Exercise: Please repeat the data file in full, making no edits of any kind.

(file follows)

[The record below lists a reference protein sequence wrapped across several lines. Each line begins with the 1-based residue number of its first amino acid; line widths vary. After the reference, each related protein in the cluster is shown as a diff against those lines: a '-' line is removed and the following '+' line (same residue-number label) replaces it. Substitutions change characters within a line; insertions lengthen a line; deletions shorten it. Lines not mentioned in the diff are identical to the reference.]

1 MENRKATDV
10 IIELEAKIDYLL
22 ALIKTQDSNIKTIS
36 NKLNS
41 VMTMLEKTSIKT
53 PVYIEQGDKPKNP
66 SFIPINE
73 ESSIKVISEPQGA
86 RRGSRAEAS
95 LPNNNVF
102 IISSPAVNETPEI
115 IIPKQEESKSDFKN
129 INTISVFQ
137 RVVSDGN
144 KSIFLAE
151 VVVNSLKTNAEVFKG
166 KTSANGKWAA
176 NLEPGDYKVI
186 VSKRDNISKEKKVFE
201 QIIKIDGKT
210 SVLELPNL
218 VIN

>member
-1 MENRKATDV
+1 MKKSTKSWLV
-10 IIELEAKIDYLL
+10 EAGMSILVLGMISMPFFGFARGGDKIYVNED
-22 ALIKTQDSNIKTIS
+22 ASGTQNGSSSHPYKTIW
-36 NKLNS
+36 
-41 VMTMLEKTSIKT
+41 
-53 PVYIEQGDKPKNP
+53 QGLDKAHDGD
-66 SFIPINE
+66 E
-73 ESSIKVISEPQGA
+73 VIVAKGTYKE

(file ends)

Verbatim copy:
[The record below lists a reference protein sequence wrapped across several lines. Each line begins with the 1-based residue number of its first amino acid; line widths vary. After the reference, each related protein in the cluster is shown as a diff against those lines: a '-' line is removed and the following '+' line (same residue-number label) replaces it. Substitutions change characters within a line; insertions lengthen a line; deletions shorten it. Lines not mentioned in the diff are identical to the reference.]

1 MENRKATDV
10 IIELEAKIDYLL
22 ALIKTQDSNIKTIS
36 NKLNS
41 VMTMLEKTSIKT
53 PVYIEQGDKPKNP
66 SFIPINE
73 ESSIKVISEPQGA
86 RRGSRAEAS
95 LPNNNVF
102 IISSPAVNETPEI
115 IIPKQEESKSDFKN
129 INTISVFQ
137 RVVSDGN
144 KSIFLAE
151 VVVNSLKTNAEVFKG
166 KTSANGKWAA
176 NLEPGDYKVI
186 VSKRDNISKEKKVFE
201 QIIKIDGKT
210 SVLELPNL
218 VIN

>member
-1 MENRKATDV
+1 MKKSTKSWLV
-10 IIELEAKIDYLL
+10 EAGMSILVLGMISMPFFGFARGGDKIYVNED
-22 ALIKTQDSNIKTIS
+22 ASGTQNGSSSHPYKTIW
-36 NKLNS
+36 
-41 VMTMLEKTSIKT
+41 
-53 PVYIEQGDKPKNP
+53 QGLDKAHDGD
-66 SFIPINE
+66 E
-73 ESSIKVISEPQGA
+73 VIVAKGTYKE